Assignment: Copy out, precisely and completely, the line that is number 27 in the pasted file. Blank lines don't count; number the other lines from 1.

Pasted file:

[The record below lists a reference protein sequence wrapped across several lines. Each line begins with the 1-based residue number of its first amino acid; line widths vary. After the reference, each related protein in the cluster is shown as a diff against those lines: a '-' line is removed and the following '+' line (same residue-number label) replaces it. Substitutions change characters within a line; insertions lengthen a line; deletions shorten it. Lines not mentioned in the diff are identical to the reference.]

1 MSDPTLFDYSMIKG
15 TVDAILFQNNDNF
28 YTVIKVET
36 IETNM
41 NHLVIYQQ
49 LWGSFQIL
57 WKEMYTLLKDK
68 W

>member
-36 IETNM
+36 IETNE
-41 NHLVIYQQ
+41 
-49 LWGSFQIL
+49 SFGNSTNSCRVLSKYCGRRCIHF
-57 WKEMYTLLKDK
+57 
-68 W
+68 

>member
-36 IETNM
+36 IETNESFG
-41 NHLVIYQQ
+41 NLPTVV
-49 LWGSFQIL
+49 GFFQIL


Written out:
+49 GFFQIL